According to a new study from Harvard T.H. Chan School of Public Health, women who were optimistic had reduced risk of dying from a range of diseases including cancer, heart diseases, strokes, respiratory diseases and infection with their lifespan increasing by as any 8 years.
Optimism is the tendency to hope, believe and expect things to be positive. Experts believe that the link between optimism and health is important subject of study as will enable us to find ways of making life of people better without the need for medicines and drugs.
Encouraging people to imagine a bright future could be a good medicine to boost public health, said the authors of the study in the American Journal of Epidemiology. The team said that a lot of health bodies should also work on incorporating positive thinking in addition to treatments given to patients with enhancement of diet and exercise, which would yield healthier results.
The study was conducted among 70,000 women from 2004 to 2012 and noticed the effects of optimism on mortality alongside race, diet, physical activity and blood pressure.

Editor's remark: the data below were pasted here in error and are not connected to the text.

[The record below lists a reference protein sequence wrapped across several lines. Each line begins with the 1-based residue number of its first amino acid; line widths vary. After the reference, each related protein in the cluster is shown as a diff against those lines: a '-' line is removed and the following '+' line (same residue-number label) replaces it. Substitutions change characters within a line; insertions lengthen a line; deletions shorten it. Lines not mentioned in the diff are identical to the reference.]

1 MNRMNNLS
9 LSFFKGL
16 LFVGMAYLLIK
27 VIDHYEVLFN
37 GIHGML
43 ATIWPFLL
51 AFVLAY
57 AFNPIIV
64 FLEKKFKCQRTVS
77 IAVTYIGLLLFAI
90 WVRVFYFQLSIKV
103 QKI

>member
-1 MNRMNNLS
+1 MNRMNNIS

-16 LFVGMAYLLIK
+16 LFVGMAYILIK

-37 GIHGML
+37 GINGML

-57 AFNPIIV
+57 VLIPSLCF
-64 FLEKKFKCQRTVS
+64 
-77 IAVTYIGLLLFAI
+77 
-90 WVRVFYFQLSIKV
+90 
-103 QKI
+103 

The studies show that: Most optimistic women had 30 per cent lesser risk from dying of such diseases as compared to less optimistic women. Optimists had:
- 16 per cent lower risk of dying from cancer.
- 38 per cent lower risk of dying from heart disease.
- 39 per cent lower risk of dying from stroke.
- 38 per cent lower risk of dying from respiratory disease.
- 52 per cent lower risk of dying from infection.
The study also found that healthy behaviours only partially explain the link between optimism and reduced mortality risk. One other possibility is that higher optimism directly impacts our biological systems.
Authors point out that twin studies suggest up to 25 per cent of optimism might be genetic or inherited which would mean up to 75 per cent could be modifiable. Though the study only investigated women’s health, the researchers say that their results likely apply to men as well.